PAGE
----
Seven percent plus of lamb/kid crop can be saved with proper management

Carol Sanders | School of Agriculture, Fisheries and Human Sciences

PINE BLUFF, Ark. – A few simple steps could save ranchers 7.5 lambs or kids out of every 100 born, says Dr. David Fernandez, Cooperative Extension Program livestock specialist at the University of Arkansas at Pine Bluff.

“At $1 per pound for lambs and $2 for kids, producers could pocket an extra $700-$800 per year,” continues Dr. Fernandez.

Lambs and kids are most likely to die during the first eight days of life, the perinatal period. About 84 percent of lamb deaths occurred between birth and the eighth day of life, according to a Wisconsin study over a nine-year period, says Dr. Fernandez. Although no similar data is available for goats, it would not be surprising to find the data is similar, he says. This means that goat and sheep producers should do everything possible to reduce losses during the perinatal period.

In the Wisconsin study, 44 percent of the lambs lost at birth were stillborn. Usually this is caused by an infection, such as toxoplasmosis, chalmydiosis or leptospirosis, which is often the result of poor hygiene.

Make sure the paddock where you keep your females is clean and free of excessive manure build-up. Make sure your flock or herd is properly vaccinated about 60 days before lambing or kidding begins, advises Dr. Fernandez.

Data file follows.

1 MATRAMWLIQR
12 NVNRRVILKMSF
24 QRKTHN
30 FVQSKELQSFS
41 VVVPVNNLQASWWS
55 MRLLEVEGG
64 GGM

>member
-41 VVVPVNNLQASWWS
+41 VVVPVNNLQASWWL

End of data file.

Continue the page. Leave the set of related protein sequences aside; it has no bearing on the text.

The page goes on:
Another reason for a high number of stillborns could be pregnancy toxemia or ketosis, which is most common in overconditioned ewes and does, but it can also be a problem in thin ones. Ewes and does should have a body condition score of 2.5 to 3 on a 5 point scale or 5 to 6 on a 9 point scale.

Nearly 9 percent of lamb deaths resulted from a difficult birth. Kids and lambs undergoing a difficult birth may not receive enough oxygen while they are being born, may get fluid in their lungs or may be exhausted. Exhausted newborns don’t have the energy to keep themselves warm or to get up and nurse, says Dr. Fernandez. Be ready to assist ewes or does within an hour after the birth process begins, advises Dr. Fernandez. Be sure to have all needed equipment and that it is clean before the lambing or kidding season begins.

Do not breed smaller females to larger framed males as larger fetuses have more trouble being born than smaller ones. “Lambs over 13 pounds tend to have more trouble being born, so this is another reason to avoid overfeeding your animals,” he says.

The Wisconsin study reported that 5.8 percent of the lambs suffocated because the amniotic sac did not break. Being prepared and available when birth is imminent can help reduce losses.

Exposure is another major cause of perinatal losses. Nearly as many newborns (8.4 percent) died of exposure as died after a difficult birth. Newborn lambs and kids are wet and don’t have a heavy layer of fat and hair or wool to keep them warm on cold, wet days. Putting does or ewes in a simple shelter that will keep newborns dry can be enough to alleviate these losses, says Dr. Fernandez.

“If you know an animal will give birth soon, put it in the shelter if the weather is expected to be wet or extremely cold,” advises Dr. Fernandez.

Some causes cannot be avoided. For example, lambs born in larger litters had higher death losses. Ewes lambing for the first time had higher lamb losses. Knowing this, plan to keep a closer eye on these animals.

More on body condition scoring, feeding ewes for reproductive success, and the basics of goat reproduction and managing the kidding season can be found on the University of Arkansas Cooperative Extension website


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